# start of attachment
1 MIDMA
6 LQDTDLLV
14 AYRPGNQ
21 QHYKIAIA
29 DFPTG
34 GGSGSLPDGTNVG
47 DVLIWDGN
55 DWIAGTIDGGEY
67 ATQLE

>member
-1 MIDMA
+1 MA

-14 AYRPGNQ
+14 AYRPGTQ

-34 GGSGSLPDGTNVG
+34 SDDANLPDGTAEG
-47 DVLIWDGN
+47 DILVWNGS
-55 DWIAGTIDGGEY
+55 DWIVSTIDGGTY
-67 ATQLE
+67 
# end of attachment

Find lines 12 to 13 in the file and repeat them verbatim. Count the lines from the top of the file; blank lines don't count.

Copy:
+1 MA

-14 AYRPGNQ